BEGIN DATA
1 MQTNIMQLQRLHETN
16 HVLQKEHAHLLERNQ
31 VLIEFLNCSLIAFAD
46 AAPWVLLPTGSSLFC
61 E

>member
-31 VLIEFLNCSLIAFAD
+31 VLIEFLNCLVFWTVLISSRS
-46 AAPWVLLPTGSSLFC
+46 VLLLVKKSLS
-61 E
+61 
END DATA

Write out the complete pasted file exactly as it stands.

1 MQTNIMQLQRLHETN
16 HVLQKEHAHLLERNQ
31 VLIEFLNCSLIAFAD
46 AAPWVLLPTGSSLFC
61 E

>member
-31 VLIEFLNCSLIAFAD
+31 VLIEFLNCLVFWTVLISSRS
-46 AAPWVLLPTGSSLFC
+46 VLLLVKKSLS
-61 E
+61 